¶ … Biology?
The word biology means the study of life. It is a combination of "bio," which means "life," and "ology," which means "wisdom" or "science of." Thus, the term itself tells us what its meaning is: it is the science or study of life.
However, there are many fields in biology, which look at specific sectors or areas of "life." Because life on this planet is abounding and so complex, it is required that there be several fields of biological science. For instance, marine biology studies life in water (such as in oceans or lakes). Human biology studies the complexities of the human body. Cellular biology takes an even closer look at biological studies by closing in on the activities and structures of cells, which are just one part of life.
Advancements in biological knowledge have taken place over many centuries throughout the history of the world. In fact, all sciences owe a debt of gratitude to ancient civilizations and peoples of the past who have helped to advance the scientific progress. The Editorial Board (2012) of Biology, 1st Edition, states that "during the Middle Ages, the Church saw science as a threat to religious thought. Those who pursued scientific exploration...
4) -- but this assertion is simply not historically accurate. In actuality, the West owes a great deal of gratitude to the religious orders of the Middle Ages who helped to preserve the scientific thought of the ancient Greeks and Romans and who helped to develop new scientific avenues, such as in fields of agriculture, theology, philosophy, music, architecture, and medicine. The scientific process in those days was conducted with respect to the religious beliefs of the time, which is not to say that this respect retarded the scientific process. As Woods (2005) notes, "the cathedral school of Chartes, an institution of learning that came into its full maturity in the twelfth century, represents an important chapter in Western intellectual history and in the history of Western science" (p. 85). Likewise, this school had as its foundation the "pervasive and deep-seated spirit of inquiry that was a natural consequence of the emphasis on reason that began in the Middle Ages" (Woods, 2005, p. 66). Thus, while modern scientific processes grew out of the Scientific Revolution, which followed the Renaissance and the clash between Galileo and the Church, it is inaccurate to suggest…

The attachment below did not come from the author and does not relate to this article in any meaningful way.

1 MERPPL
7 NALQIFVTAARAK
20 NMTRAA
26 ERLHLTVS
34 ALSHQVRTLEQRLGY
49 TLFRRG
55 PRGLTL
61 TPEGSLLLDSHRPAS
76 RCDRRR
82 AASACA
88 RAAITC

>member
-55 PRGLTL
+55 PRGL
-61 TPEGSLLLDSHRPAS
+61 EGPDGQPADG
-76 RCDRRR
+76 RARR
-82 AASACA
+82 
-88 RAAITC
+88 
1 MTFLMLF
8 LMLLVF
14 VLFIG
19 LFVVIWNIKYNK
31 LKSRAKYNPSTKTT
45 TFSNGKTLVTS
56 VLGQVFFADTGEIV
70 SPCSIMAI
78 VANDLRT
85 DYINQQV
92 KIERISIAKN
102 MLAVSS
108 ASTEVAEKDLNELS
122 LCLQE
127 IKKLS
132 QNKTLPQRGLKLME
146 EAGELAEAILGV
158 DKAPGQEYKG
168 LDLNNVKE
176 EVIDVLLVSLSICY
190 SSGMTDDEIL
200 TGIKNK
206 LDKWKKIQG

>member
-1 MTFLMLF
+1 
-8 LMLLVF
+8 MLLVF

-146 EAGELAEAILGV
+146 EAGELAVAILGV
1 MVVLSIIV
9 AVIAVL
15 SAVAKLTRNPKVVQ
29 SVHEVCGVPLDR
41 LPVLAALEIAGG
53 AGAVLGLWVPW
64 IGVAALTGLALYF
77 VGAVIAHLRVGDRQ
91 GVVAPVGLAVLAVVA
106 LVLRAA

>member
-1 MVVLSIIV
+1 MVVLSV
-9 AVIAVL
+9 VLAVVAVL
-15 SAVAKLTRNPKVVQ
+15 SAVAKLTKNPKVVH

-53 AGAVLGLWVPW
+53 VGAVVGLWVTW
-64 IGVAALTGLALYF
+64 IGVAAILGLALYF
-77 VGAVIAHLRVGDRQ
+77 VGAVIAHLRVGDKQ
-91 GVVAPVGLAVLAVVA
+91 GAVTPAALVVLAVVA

Editorial Board. (2012). Biology, 1st Edition. IL: Words of Wisdom.
Woods, T. (2005). How the Catholic Church Built Western Civilization. DC: Regnery
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